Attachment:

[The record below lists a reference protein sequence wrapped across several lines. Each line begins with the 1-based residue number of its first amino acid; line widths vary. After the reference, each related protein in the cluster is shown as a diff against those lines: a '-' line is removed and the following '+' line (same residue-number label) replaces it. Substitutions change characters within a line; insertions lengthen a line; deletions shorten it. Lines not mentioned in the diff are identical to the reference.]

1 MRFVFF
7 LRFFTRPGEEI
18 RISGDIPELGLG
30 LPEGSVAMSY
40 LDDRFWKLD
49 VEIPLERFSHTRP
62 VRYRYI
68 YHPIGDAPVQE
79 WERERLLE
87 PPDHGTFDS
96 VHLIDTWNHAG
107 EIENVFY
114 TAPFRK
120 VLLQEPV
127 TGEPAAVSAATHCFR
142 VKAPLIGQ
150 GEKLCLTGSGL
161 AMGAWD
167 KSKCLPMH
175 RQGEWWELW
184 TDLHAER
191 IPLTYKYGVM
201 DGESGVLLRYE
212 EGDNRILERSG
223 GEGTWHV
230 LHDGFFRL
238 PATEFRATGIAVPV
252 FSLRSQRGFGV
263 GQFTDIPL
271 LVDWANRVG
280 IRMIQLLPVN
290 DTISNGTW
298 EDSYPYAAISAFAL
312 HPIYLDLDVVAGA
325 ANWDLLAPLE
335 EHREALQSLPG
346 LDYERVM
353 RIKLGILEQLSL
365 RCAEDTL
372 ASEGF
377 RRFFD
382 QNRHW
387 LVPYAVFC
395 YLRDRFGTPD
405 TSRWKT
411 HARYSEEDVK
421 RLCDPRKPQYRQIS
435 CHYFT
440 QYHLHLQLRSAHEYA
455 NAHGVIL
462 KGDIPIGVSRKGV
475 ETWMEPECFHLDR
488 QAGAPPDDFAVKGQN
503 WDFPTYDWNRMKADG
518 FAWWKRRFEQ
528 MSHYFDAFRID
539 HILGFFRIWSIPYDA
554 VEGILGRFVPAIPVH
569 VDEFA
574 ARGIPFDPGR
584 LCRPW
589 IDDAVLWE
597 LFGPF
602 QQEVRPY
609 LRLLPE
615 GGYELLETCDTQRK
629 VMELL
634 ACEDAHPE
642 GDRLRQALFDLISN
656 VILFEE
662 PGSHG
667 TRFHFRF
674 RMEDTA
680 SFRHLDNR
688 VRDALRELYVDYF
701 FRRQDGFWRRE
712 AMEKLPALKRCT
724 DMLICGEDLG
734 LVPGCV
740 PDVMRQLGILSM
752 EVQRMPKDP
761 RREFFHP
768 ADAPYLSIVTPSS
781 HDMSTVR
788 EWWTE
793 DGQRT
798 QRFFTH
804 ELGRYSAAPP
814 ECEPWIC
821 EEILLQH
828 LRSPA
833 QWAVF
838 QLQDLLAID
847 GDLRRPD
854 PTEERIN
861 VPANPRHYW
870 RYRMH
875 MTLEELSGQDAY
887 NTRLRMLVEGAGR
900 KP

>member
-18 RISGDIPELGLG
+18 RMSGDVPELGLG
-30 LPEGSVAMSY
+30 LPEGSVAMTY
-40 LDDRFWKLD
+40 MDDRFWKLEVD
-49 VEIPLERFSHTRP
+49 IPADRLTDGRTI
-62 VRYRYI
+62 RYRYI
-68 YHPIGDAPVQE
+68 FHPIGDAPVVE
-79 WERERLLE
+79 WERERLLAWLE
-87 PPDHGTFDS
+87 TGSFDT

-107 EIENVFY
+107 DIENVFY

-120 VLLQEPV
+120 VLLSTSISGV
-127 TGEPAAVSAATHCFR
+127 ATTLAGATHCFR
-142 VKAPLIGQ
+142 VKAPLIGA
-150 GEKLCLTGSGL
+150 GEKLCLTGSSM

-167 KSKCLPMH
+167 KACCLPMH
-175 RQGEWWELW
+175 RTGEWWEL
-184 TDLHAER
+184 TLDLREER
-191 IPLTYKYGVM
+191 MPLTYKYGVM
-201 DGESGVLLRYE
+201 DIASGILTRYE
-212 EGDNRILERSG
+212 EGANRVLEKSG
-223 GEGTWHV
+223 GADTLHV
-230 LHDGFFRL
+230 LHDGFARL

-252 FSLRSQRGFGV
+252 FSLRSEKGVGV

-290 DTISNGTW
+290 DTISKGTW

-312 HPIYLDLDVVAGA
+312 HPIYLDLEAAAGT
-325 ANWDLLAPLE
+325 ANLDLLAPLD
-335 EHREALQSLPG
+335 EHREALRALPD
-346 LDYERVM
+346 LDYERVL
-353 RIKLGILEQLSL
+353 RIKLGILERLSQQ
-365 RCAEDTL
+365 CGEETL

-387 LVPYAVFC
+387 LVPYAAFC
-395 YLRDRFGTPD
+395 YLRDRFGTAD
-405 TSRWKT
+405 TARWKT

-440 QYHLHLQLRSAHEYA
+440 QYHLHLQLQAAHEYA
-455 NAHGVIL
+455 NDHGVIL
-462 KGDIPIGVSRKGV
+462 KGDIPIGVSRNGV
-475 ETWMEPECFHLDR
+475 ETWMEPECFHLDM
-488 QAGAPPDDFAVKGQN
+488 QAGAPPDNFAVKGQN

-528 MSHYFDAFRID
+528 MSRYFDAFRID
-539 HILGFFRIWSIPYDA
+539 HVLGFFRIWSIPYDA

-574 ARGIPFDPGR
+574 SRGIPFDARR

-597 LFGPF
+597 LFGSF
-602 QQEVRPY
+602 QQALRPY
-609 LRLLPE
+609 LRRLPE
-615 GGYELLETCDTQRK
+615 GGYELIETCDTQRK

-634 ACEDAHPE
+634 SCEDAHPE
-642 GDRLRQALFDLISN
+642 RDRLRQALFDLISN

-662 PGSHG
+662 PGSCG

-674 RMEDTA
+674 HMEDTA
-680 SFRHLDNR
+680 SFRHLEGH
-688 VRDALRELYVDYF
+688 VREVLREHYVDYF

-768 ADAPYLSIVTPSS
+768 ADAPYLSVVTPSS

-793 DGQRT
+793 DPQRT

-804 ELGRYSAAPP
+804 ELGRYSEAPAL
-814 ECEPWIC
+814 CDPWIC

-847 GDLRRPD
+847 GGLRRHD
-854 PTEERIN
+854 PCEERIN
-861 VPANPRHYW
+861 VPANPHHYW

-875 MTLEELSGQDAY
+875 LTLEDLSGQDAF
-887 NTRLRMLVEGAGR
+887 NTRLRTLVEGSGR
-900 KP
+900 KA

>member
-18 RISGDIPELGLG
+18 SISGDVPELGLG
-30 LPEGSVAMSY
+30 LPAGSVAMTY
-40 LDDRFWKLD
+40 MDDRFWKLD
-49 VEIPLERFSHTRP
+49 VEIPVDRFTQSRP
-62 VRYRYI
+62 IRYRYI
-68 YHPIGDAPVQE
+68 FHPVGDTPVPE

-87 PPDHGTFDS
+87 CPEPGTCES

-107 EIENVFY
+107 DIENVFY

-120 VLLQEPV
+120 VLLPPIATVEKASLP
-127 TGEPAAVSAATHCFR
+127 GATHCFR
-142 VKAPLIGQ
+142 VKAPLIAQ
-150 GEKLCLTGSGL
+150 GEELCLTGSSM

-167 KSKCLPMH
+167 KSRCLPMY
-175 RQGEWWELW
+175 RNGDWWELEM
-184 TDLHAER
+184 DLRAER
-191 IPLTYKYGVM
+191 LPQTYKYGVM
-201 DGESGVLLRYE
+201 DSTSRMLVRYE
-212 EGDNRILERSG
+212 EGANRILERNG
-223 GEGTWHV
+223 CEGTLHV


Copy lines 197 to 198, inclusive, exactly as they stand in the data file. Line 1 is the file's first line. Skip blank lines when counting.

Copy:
-674 RMEDTA
+674 HMEDTA